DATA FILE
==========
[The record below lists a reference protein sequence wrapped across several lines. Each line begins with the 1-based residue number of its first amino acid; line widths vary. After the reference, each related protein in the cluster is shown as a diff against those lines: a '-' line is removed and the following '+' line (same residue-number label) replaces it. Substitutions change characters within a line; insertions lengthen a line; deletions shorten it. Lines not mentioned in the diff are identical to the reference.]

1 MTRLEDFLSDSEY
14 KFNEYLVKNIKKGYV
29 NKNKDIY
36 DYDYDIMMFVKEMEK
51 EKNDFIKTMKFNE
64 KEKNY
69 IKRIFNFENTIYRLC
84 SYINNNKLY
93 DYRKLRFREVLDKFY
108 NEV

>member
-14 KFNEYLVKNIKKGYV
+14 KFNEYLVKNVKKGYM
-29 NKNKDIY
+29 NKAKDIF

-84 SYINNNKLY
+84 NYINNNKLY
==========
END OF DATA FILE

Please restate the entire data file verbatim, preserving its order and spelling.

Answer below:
[The record below lists a reference protein sequence wrapped across several lines. Each line begins with the 1-based residue number of its first amino acid; line widths vary. After the reference, each related protein in the cluster is shown as a diff against those lines: a '-' line is removed and the following '+' line (same residue-number label) replaces it. Substitutions change characters within a line; insertions lengthen a line; deletions shorten it. Lines not mentioned in the diff are identical to the reference.]

1 MTRLEDFLSDSEY
14 KFNEYLVKNIKKGYV
29 NKNKDIY
36 DYDYDIMMFVKEMEK
51 EKNDFIKTMKFNE
64 KEKNY
69 IKRIFNFENTIYRLC
84 SYINNNKLY
93 DYRKLRFREVLDKFY
108 NEV

>member
-14 KFNEYLVKNIKKGYV
+14 KFNEYLVKNVKKGYM
-29 NKNKDIY
+29 NKAKDIF

-84 SYINNNKLY
+84 NYINNNKLY